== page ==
windy times

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“Chicago’s one of the rare places where architecture is more visible.”
There’s a reason why John Hughes shot so many films in Chicago. This metropolitan city is as cosmopolitan and internationally cultured as New York but comparatively underrated. It’s a city that has inspired more writers, innovators, and creators than anywhere else in the world, but it is often forgotten the impact Chicago has on some of the most renowned and famous people – people such as Frank Lloyd Wright, Mark Twain, and Orson Welles.

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concrete jungle where dreams are made

New York, New York. The city so nice they named it twice.

I frequent NYC at least two to three times in a year. It’s a place that you can go time and time again, and it’s different each time. The city changes daily, and I don’t think anyone can really keep up.

The real reason why I was in the city this time was for the 2016 U.S. Open Tennis Championships. I’d never been but always longed to, so I was happy to make this dream a reality. I was able to catch some of the men’s and women’s round 3 matches, particularly Pliskova vs. Pavlyuchenkova, Nishikori vs. Mahut, and Thiem vs. Carreno Busta. The weather was perfect, and it was thrilling to be apart of such a big tennis major.

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beantown magic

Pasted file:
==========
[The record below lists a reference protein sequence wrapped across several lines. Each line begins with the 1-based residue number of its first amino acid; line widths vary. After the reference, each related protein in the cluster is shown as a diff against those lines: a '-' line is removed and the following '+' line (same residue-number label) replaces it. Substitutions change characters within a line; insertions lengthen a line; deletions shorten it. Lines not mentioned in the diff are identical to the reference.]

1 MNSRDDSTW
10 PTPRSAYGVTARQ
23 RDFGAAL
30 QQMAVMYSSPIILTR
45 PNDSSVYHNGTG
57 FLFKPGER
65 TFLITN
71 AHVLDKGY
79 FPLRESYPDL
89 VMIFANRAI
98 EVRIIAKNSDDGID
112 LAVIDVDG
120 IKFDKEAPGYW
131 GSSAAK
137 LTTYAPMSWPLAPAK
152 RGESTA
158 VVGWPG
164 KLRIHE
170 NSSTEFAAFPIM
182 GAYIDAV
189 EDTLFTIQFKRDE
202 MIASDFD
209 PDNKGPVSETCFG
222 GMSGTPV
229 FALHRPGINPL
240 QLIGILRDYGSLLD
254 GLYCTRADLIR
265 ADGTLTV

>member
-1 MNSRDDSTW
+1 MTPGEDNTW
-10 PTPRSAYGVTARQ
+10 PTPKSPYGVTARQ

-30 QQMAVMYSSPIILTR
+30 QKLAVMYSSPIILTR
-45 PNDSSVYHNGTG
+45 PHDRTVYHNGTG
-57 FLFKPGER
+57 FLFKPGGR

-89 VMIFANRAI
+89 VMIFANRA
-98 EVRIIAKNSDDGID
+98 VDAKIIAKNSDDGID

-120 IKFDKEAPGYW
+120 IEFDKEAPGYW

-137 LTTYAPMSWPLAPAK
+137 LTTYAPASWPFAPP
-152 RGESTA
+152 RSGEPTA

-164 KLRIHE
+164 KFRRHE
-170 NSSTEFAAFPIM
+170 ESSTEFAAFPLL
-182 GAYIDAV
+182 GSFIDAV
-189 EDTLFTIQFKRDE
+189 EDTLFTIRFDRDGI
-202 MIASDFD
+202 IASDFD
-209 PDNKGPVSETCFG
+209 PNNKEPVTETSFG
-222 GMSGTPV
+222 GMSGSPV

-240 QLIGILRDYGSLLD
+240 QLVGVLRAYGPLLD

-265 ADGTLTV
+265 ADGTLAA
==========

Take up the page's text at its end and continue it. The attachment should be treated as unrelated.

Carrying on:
For a late birthday adventure, I found myself in Boston for a few days of R&R. Boston is a city steeped in history and culture, and it ranks fairly high on the world’s most livable cities. I only spent about two days in Boston, but I was able to squeeze in a bunch of activities despite having less than 48 hours in the city.

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colorful colorado

For the 4th of July weekend, I was able to take a 5-day trip to the Centennial State. The plan was to visit Rocky Mountain National Park (hereto abbreviated as RMNP) and Aspen. Get in touch with Nature, hike, and decompress. Mission accomplished.

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the red dragon

Last November, I made a trip to mainland China and traveled to a couple of really amazing places. Beautiful destinations, must-eat food, and memorable experiences. I’ve always liked this one popular travel quote, which I find to be true.

The world is a book and those who do not travel read only one page.

I love being able to explore some place new. I think that’s really how you learn and grow as a person. Reading about a place and its people is one thing (and certainly beats not reading and forming judgmental perspectives based on what other people think), but there’s just something else about physically visiting a new place and immersing yourself in the history and culture. When you do so, you’re forming memories that are purely yours.

If you’re planning a trip to China, the worst time to go is in the summer. Of course, I’m not much of a summer weather gal so my opinion is skewed. Between the 100° F/37° C temperatures and the throngs of people on the streets, it feels like you’re in a furnace. If you can, the best times to visit China are in the spring and early autumn. We visited in late November, so there were some chillier days. Perfect sweater weather!

Check out the places I visited below! If you have any questions, please leave a comment and I can provide more information and/or tips.

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